Scientists have created the first genetically modified monkey, an advance that could lead to customized primates for medical research and that brings the possibility of genetic manipulation closer than ever to humans.
The researchers made the monkey by splicing jellyfish genes into eggs of rhesus monkeys just to see if their techniques would work. In the future, they hope to produce animals with genes that cause Alzheimer's disease, breast cancer, hereditary blindness and other ailments so they can test new therapies and vaccines.
"There are fantastic discoveries now being made from studies of human diseases in mice," said Gerald P. Schatten, who with Anthony W.S. Chan led the research at the Oregon Regional Primate Research Center in Beaverton. "We're optimistic that genetically modified primates can translate some of those discoveries in mice safely and swiftly to people."
Scientists have made gene-altered fruit flies, rabbits, sheep, goats, cattle, pigs and other animals since the first such animal, a mouse, was created in 1976. The work involves adding genes from one species into eggs or early embryos of another species so the foreign DNA ends up in many or all of the developing animals' cells.
The creation of the monkey -- named ANDi, a backward acronym for "inserted DNA" -- marks the first time anyone has genetically altered a primate, the grouping of animals that includes monkeys, apes and humans. The method did not work perfectly; the genes can be found throughout the monkey but mostly are not working. Nonetheless, the work gives some credence to long-standing fears that scientists may one day use similar techniques to add desirable traits to human embryos, heralding an era of "designer babies."
Already, some fertility clinics offer tests that allow parents to choose embryos free of unwanted traits (such as disease genes) or carrying desirable traits (such as a tissue type that will make the newborn a useful organ donor for a sibling). But although some coveted human genes have been discovered -- such as the gene for human growth hormone, which could help a child grow to otherwise unachievable height -- no one has inserted such a gene into a human embryo. That's because of ethical concerns, and because there has not been a monkey model on which to practice.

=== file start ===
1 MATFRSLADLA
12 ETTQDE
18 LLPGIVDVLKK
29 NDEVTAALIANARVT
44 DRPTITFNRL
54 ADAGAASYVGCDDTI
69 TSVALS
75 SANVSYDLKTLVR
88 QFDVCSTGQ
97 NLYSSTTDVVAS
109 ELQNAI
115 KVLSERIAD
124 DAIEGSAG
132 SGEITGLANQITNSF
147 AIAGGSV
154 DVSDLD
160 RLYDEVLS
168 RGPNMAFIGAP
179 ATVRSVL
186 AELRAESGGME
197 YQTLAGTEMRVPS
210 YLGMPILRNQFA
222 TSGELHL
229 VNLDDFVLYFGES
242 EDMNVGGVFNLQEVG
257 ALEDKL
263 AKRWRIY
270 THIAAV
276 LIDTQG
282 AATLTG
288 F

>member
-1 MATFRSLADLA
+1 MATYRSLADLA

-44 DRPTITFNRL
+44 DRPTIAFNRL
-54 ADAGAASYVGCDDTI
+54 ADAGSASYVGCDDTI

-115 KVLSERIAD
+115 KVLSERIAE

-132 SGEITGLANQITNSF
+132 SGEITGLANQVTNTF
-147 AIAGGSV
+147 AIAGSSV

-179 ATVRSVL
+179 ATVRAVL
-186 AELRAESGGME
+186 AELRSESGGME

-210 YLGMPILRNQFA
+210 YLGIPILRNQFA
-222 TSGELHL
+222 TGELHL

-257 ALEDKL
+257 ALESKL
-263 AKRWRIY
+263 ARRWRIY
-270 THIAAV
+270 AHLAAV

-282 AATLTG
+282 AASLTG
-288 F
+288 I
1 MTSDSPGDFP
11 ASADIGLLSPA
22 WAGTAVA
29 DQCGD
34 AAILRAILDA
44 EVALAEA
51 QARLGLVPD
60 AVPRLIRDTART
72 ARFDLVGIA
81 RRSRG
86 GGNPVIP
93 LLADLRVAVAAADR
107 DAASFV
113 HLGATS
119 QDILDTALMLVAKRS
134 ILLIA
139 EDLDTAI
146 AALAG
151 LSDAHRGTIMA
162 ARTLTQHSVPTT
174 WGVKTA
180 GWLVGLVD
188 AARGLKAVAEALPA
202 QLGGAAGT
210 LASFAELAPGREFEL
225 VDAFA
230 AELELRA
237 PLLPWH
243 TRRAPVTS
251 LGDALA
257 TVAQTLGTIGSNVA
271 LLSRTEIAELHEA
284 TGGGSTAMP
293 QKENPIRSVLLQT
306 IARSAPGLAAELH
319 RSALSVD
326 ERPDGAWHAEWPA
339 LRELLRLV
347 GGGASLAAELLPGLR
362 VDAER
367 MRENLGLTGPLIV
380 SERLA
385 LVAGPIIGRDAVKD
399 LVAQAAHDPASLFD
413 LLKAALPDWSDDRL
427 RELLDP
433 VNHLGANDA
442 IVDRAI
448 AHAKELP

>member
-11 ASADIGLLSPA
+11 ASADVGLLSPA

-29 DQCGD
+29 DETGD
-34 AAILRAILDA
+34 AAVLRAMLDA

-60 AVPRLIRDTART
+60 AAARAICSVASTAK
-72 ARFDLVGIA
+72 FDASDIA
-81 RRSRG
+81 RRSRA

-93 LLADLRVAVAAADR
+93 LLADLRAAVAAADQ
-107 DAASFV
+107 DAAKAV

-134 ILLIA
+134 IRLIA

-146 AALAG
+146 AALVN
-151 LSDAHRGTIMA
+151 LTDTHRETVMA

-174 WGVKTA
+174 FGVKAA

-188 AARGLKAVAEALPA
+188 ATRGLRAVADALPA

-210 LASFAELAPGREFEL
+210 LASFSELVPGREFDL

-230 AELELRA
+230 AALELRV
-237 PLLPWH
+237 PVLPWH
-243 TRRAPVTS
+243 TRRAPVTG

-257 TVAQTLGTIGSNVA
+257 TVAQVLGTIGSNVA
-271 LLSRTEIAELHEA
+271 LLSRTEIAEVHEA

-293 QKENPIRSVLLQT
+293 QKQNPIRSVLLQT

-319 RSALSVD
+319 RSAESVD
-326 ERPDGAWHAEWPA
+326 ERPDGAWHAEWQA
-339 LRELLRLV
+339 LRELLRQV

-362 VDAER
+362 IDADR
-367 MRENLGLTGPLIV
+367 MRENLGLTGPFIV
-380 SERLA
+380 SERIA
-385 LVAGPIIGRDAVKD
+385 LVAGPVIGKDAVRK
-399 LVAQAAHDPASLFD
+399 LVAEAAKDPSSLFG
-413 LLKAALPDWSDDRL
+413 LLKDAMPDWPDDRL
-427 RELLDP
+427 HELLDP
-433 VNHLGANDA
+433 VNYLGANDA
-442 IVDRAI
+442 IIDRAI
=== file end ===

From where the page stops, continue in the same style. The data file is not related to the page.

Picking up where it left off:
The gene-altered monkey, described in today's issue of the journal Science, was born in Oregon in October. The jellyfish DNA in its genes has no medical value but is a popular tool with genetic engineers because it makes animals glow green when they're exposed to blue light, offering quick and dramatic evidence that a gene-transfer method works.
A stillborn monkey in the Oregon experiment did have fluorescent green fingernails and hair. But its live-born counterpart does not glow, even though tests show the jellyfish genes are present throughout its body. That means the foreign genes are functioning poorly or not at all, experts said, and suggests that the technique is not refined enough to make truly useful gene-altered monkeys -- much less genetically enhanced humans.
Indeed, several scientists doubt the method will ever work well, saying that newer techniques under development offer more promise for making genetically altered monkeys.
Some critics, opposed to genetic modification of humankind's close cousins and concerned about a slide down an ethical slope, said that even if the method could be made to work in monkeys, they would oppose its use.